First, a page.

The following image was taken by the Hubble Telescope. Taken over 10 days, this image is of a patch of empty sky about the size of a dime... located 75 feet away. Within that random tiny patch of empty sky, Hubble imaged over 1500 individual galaxies, like the Milky Way, each containing countless billions or trillions of stars. All within a patch of seemingly empty sky easily covered by your thumb. The wonder and majesty of that simple fact is breathtaking.
Our own galaxy, the Milky Way, is located within the Virgo Supercluster. As Superclusters contain tens of thousands to millions of galaxies, these titanic collections of galaxies are divided into Clusters of Galaxies. These Clusters tend to orbit one another, and these Clusters are in turn divided into Groups of dozens of galaxies. Our own Galaxy, the Milky Way, is a member of what is called the Local Group. A small collection of about thirty galaxies containing our sister Galaxy, the Andromeda as well as a few smaller galaxies that are in the process of colliding with, and being consumed by, our own Milky Way Galaxy.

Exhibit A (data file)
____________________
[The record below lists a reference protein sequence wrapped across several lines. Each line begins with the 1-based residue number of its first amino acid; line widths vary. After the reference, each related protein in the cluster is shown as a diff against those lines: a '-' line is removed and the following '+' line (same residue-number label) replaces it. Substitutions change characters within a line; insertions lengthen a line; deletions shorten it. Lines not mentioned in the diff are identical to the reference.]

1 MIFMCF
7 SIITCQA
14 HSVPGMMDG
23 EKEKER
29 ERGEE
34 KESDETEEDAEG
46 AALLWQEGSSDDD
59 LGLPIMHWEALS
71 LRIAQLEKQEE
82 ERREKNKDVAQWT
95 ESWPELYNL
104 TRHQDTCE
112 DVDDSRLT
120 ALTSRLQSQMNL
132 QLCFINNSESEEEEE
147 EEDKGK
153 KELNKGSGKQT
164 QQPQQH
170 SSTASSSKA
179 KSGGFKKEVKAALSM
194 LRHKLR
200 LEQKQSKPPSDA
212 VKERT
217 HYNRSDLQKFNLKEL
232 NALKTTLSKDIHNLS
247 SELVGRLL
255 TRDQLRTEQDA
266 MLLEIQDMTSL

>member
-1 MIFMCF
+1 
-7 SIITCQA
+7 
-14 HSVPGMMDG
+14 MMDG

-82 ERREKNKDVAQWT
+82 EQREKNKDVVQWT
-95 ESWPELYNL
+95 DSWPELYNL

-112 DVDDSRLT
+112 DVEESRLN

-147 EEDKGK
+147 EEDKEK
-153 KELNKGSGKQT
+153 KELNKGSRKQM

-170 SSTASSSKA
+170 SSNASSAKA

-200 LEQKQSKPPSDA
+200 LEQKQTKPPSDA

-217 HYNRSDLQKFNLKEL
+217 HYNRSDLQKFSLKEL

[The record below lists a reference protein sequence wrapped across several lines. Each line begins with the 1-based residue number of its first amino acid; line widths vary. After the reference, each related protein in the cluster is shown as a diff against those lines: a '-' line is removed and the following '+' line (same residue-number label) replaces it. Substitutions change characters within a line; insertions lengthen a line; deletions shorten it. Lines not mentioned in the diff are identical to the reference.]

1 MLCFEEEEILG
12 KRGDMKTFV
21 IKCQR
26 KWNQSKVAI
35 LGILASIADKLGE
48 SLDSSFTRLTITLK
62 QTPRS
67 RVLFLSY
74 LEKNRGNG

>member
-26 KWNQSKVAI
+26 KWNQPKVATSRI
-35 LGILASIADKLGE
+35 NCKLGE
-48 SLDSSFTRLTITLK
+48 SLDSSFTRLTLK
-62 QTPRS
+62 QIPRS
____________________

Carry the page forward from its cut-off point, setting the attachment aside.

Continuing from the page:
The groups within these Superclusters act like families of galaxies, slowly orbiting the common center of mass. Within the group itself, the constituent galaxies endless orbit one another around the group's common center of mass, occasionally merging with another galaxy. Indeed, our own Galaxy is in the process of merging with two smaller galaxies right this moment, slowly tearing them apart and incorporating their stars, black holes, gas and dust into itself.
In order to believe that God, out of all the Universe, is interested in our Galaxy, one not only has to assume that God is interested in matter over energy and prefers ordinary matter over dark matter, but one also has to assume that God has chosen our galaxy out of an endless sea of 200,000,000,000 other galaxies, that he has chosen the Virgo Supercluster, then the Virgo Cluster, then the Local Group and finally the Milky Way.